How does Inlet and Outlet corelate with sst k-omega equations?

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 October 15, 2023, 13:22 How does Inlet and Outlet corelate with sst k-omega equations? #1 New Member   Anton Bainov Join Date: Oct 2023 Posts: 3 Rep Power: 2 Hello, I'm newbie to CFD and Fluent in particular, and I'm trying to understand how does velocity inlet and outflow boundary is defined in sst k-omega equations? I understand that sst is using F1 and F2 to define ratio between k-omega and k-epsilon for walls, but what about domain inlet and outlet parameters? P.S. I'm trying to recreate naca validation case

 October 15, 2023, 17:00 #2 Senior Member   Lucky Join Date: Apr 2011 Location: Orlando, FL USA Posts: 5,665 Rep Power: 65 Outlets are outlets. At inlets, you provide all the transport variables needed for the model, including turbulence model. That means you provide, velocities, temperature, pressure, k, epsilon.

October 15, 2023, 18:51
#3
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Anton Bainov
Join Date: Oct 2023
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Quote:
 Originally Posted by LuckyTran Outlets are outlets. At inlets, you provide all the transport variables needed for the model, including turbulence model. That means you provide, velocities, temperature, pressure, k, epsilon.

I understand that we provide variables, but which part they take in these equations? https://www.afs.enea.it/project/nept.../th/node66.htm
Especially, how do we calculate velocities etc. near inlet, or do we always set the velocities in inlet to certain values that we assigned nevermind the new values after iteration?

 October 16, 2023, 20:01 #4 Senior Member   Lucky Join Date: Apr 2011 Location: Orlando, FL USA Posts: 5,665 Rep Power: 65 You have a boundary value problem. That means at interior cells you solve transport equations. At boundaries, you have boundary conditions. The only difference between inlet types is whether you specify velocity, pressure, or mass flow. A velocity inlet means at the inlet, you directly specify the velocity at every boundary cell. That's why we call it a velocity inlet. At any inlet, you specify all other variables. So if you have a k-epsilon turbulence model, which has a transport equation for k and a transport equation for epsilon, then you specify k and epsilon at the inlet as a boundary condition. If you have a transport equation for apples, then you specify the value of apples at the boundary. If you have a transport equation for pineapple smoothies, then you specify the value of pineapple smoothies at the boundary. If you have a k-omega model, you specify k and omega. If you have a k-omega SST model, then you specify k and omega. Refer to the Reynolds transport theorem for what is a transport equation. Transport equations are solved in the interior. Boundary conditions are constraints imposed on the solution at boundaries.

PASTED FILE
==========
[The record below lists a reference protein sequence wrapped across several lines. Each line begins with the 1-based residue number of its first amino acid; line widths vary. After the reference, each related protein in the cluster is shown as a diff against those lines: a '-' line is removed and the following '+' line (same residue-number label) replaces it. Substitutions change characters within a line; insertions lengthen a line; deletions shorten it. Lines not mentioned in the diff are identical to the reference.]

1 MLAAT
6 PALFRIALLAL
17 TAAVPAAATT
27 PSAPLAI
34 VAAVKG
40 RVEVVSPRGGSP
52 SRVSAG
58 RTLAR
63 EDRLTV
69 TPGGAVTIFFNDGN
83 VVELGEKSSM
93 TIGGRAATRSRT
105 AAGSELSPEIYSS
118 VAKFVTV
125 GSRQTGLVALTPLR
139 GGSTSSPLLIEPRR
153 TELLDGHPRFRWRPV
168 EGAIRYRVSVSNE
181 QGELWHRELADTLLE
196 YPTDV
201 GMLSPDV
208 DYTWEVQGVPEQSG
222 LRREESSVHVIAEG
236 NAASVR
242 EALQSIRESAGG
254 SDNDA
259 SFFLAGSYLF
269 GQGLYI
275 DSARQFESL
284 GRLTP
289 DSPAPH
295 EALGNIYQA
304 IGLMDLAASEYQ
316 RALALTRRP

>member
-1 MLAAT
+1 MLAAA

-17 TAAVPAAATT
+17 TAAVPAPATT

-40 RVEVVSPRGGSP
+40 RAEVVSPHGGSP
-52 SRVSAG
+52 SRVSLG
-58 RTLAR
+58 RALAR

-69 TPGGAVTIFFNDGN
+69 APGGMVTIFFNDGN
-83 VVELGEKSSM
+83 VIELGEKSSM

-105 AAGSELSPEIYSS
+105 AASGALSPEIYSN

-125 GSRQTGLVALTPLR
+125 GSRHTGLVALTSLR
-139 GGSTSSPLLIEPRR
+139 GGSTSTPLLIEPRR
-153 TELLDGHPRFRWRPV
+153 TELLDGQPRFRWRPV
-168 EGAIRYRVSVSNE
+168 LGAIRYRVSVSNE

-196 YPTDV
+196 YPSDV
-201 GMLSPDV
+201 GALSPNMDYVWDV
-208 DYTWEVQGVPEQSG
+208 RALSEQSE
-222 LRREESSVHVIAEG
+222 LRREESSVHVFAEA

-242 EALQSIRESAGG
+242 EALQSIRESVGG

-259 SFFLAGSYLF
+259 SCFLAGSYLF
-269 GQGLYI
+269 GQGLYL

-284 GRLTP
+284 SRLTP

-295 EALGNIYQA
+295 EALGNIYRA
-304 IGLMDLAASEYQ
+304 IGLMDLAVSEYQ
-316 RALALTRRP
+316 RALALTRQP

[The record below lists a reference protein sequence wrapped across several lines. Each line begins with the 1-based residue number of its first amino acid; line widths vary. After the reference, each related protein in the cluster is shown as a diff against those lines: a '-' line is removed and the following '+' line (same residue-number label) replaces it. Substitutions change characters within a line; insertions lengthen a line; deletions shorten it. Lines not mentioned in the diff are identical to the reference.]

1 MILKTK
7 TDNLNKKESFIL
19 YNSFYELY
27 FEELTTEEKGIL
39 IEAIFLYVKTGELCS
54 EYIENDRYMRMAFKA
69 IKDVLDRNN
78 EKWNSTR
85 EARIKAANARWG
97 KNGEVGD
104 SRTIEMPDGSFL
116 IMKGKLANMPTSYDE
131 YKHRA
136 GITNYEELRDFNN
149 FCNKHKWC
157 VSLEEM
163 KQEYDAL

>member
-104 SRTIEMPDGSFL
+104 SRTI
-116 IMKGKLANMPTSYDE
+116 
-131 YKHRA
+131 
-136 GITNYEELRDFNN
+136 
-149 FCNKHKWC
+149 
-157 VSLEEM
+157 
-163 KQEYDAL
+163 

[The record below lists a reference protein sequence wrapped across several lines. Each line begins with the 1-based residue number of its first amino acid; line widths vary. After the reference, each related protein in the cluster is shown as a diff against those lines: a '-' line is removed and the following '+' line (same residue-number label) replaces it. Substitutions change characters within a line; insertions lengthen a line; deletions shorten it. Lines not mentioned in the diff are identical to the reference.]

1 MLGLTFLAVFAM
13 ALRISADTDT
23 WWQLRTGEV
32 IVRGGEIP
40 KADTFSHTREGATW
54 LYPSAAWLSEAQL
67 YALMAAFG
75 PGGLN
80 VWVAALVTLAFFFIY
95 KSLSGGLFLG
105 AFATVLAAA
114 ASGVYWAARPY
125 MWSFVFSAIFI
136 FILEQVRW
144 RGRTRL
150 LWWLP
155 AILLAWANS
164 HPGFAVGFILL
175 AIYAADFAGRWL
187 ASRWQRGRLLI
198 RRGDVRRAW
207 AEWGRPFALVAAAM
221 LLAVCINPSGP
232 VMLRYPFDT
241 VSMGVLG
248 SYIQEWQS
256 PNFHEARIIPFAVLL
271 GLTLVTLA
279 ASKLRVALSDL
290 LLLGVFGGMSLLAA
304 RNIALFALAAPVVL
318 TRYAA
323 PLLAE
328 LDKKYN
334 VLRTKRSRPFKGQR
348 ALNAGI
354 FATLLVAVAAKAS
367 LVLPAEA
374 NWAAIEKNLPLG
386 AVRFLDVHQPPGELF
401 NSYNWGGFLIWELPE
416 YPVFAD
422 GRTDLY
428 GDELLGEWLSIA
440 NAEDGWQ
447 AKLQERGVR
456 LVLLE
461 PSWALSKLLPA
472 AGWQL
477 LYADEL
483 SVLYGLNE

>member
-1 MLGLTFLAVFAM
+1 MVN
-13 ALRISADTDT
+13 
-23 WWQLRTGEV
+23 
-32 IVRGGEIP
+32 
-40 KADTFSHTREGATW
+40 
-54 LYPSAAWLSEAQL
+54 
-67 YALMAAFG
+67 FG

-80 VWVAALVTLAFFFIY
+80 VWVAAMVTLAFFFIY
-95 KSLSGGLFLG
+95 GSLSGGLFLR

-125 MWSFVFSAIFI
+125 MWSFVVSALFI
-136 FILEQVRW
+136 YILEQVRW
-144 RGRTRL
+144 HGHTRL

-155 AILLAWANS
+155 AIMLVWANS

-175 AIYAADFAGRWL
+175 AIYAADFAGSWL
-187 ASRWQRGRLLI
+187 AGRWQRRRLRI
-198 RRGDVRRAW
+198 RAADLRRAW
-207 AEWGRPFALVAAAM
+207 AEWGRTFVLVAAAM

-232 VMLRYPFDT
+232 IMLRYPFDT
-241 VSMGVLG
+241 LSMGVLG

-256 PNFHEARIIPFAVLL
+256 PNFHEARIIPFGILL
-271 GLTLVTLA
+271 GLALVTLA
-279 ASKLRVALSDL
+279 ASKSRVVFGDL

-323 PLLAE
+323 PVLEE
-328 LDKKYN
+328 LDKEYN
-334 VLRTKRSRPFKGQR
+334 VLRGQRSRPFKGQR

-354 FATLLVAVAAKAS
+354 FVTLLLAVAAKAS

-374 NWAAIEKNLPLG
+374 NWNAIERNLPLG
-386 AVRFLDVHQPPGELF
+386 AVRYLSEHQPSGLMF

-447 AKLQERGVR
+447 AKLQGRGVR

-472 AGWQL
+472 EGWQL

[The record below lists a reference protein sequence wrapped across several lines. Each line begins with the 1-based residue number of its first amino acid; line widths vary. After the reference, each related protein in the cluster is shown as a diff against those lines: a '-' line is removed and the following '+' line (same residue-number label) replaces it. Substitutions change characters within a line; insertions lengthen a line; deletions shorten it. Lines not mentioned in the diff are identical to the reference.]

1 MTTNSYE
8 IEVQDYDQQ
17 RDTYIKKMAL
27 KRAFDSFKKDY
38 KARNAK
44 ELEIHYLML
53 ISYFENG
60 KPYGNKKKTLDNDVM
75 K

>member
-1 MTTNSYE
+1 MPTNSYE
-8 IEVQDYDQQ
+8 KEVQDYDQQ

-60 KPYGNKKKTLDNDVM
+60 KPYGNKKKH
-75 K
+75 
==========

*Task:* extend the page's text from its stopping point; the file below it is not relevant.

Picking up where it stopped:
October 16, 2023, 20:18
#5
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Anton Bainov
Join Date: Oct 2023
Posts: 3
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Quote:
 Originally Posted by LuckyTran You have a boundary value problem. That means at interior cells you solve transport equations. At boundaries, you have boundary conditions. The only difference between inlet types is whether you specify velocity, pressure, or mass flow. A velocity inlet means at the inlet, you directly specify the velocity at every boundary cell. That's why we call it a velocity inlet. At any inlet, you specify all other variables. So if you have a k-epsilon turbulence model, which has a transport equation for k and a transport equation for epsilon, then you specify k and epsilon at the inlet as a boundary condition. If you have a transport equation for apples, then you specify the value of apples at the boundary. If you have a transport equation for pineapple smoothies, then you specify the value of pineapple smoothies at the boundary. If you have a k-omega model, you specify k and omega. If you have a k-omega SST model, then you specify k and omega. Refer to the Reynolds transport theorem for what is a transport equation. Transport equations are solved in the interior. Boundary conditions are constraints imposed on the solution at boundaries.
XDDDD, Finally, good explanation on basis of apples, thank you, that's as I thought!

 Tags fluent, naca, sst k-omega, sst komega